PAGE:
IMRF Stories: Joy R. G.

75th Anniversary

Joy R. G. of Lake County, IL

As we celebrate our 75th anniversary, we also celebrate the workers who make IMRF possible. In this recurring feature, active members of IMRF tell us in their own words a little about how they serve their communities and the state of Illinois.

Joy R.-G. has worked for the Lake County Health Department as a Service Coordinator in the Early Intervention program since May 2004. She coordinates services for families who have children with developmental delays from birth to age 3.

Joining the Program

Many times parents and children come to us through a doctor's office. Other times they know about us already—maybe they had a previous child in the program, or they knew someone else who was in the program, or they went searching on the internet. I may with work with children who have anything from a speech delay to a diagnosed condition.

During my first meeting with a family, my job is to explain the program, while gathering information not just about the child, but about the entire family, and how their concerns about their child's development affect their routines. I will then coordinate with a team to do the initial evaluations to see if the child is eligible for Early Intervention services. These evaluations will give us information on all developmental domains (physical, communication, adaptive, cognitive and social/emotional). If the child has an automatic eligible diagnosis (developmental delays such as Down Syndrome, birth weight under 2.2 pounds, etc.) or is found to have a significant delay in one or more areas of development, then the child is eligible for Early Intervention.

Once eligibility is determined, the evaluating team, family and myself will hold a meeting to formulate outcomes—what they want to see their child doing that they're not doing, and how their routines would be enhanced if their child was doing what they want. Strategies are added to each outcome; these are activities that will be done by the family to help their child achieve the desired outcome. A lot of these activities will be something only a therapist can teach them.

With this information, we will then discuss which services, at what frequency, are needed to support the family to achieve the desired outcomes. We recommend services, and if the family accepts these services, then my job is to find them the service providers. The services take place in their home.

A Family-Centered Approach

All the services are about teaching the family what to do to help the child, as opposed to bringing in more and more therapy to "fix" the child. It all comes from the family. The therapist should show the family how to do it and then have the family show them what they're learning so they feel comfortable doing it between sessions. It's really important that the family do all this carryover, or no amount of therapy each week will make any kind of change.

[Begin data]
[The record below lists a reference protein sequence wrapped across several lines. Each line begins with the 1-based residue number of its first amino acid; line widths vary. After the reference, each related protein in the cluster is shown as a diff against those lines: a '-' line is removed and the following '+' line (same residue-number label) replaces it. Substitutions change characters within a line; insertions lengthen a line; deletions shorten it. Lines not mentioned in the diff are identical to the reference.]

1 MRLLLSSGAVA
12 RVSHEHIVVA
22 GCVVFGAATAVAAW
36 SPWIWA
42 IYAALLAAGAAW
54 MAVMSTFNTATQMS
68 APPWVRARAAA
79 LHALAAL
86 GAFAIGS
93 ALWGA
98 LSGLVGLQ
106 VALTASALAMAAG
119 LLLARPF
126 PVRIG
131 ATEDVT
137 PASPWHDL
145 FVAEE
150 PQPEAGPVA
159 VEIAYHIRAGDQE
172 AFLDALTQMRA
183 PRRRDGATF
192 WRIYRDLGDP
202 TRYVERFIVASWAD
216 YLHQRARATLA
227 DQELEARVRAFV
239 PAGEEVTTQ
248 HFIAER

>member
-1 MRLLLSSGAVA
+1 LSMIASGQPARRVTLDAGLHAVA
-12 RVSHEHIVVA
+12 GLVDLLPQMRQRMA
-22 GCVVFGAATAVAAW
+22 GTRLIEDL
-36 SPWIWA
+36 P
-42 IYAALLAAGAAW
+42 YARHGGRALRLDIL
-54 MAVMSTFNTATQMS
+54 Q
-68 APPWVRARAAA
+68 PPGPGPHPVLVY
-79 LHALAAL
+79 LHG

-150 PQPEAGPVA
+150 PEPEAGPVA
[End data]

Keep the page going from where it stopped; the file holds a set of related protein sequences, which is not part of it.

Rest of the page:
It's super rewarding when a child comes into the program and they don't need us in a year, or they don't need us in less than a year, because the family has learned what to do, and has carried through.

Transitioning to School

If they are with us longer, when they're turning 3, you get to see all the change the family has gone through, and what they've learned, and how they now can advocate for their child. After age 3 they're not with us anymore, so it's really important for the family to learn that.

We start the process of transitioning the child from Early Intervention to the Early Childhood program provided by their school district starting at age 27 months, so that the child will start services on their third birthday, no matter where their birthday lies. The child is evaluated through their local school district to see if they have any educational needs, and then they have a meeting to discuss the needs and write a plan of services. I go to those meetings as a support to the family, but also because we (the therapists who have worked with the child and myself) have this previous knowledge of the child. Seeing a family go through that scary process, and they're not just sitting there listening, but they're talking—that is very rewarding. That means that we've taught them how to advocate.

One Family's Journey

When I was brand new in the program, I got a referral for a child who was just about starting to walk when he got meningitis. He had all four limbs amputated above the elbow and knee joints. Meningitis does a lot to the learning processes of your brain, too, and so the prognosis was terrible. I was thinking, "Oh my gosh, what's this first meeting going to be like?" But the family's attitude was, "we want to know what to do for our child, and we're going to make a change; this is not going to be what the doctor said."

He's way beyond our program at this point, but every once in a while I meet with the physical therapist for another kid, who also happens to be the physical therapist for this child (working privately with this family still to this day), and she'll say, "Remember our kid?" and I always know who she's talking about, and she always tells me something he's doing. It's just wonderful to hear. Did they ever show me what faith meant and a belief in their own family and their abilities. They just needed to learn, and they were completely open to that.